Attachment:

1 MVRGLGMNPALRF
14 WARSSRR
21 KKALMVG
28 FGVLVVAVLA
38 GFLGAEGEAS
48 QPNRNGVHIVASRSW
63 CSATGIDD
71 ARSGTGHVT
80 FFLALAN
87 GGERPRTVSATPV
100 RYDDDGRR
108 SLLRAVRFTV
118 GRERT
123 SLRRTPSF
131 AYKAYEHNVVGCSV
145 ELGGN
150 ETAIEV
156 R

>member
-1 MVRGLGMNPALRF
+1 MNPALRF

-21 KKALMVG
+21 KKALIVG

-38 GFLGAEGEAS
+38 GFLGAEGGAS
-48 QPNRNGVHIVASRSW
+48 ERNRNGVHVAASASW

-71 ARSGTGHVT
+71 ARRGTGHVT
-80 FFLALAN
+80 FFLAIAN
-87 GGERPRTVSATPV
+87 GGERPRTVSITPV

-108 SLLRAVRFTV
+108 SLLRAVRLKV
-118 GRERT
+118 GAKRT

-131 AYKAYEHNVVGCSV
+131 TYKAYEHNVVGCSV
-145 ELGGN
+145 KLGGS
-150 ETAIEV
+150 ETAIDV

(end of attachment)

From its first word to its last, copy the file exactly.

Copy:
1 MVRGLGMNPALRF
14 WARSSRR
21 KKALMVG
28 FGVLVVAVLA
38 GFLGAEGEAS
48 QPNRNGVHIVASRSW
63 CSATGIDD
71 ARSGTGHVT
80 FFLALAN
87 GGERPRTVSATPV
100 RYDDDGRR
108 SLLRAVRFTV
118 GRERT
123 SLRRTPSF
131 AYKAYEHNVVGCSV
145 ELGGN
150 ETAIEV
156 R

>member
-1 MVRGLGMNPALRF
+1 MNPALRF

-21 KKALMVG
+21 KKALIVG

-38 GFLGAEGEAS
+38 GFLGAEGGAS
-48 QPNRNGVHIVASRSW
+48 ERNRNGVHVAASASW

-71 ARSGTGHVT
+71 ARRGTGHVT
-80 FFLALAN
+80 FFLAIAN
-87 GGERPRTVSATPV
+87 GGERPRTVSITPV

-108 SLLRAVRFTV
+108 SLLRAVRLKV
-118 GRERT
+118 GAKRT

-131 AYKAYEHNVVGCSV
+131 TYKAYEHNVVGCSV
-145 ELGGN
+145 KLGGS
-150 ETAIEV
+150 ETAIDV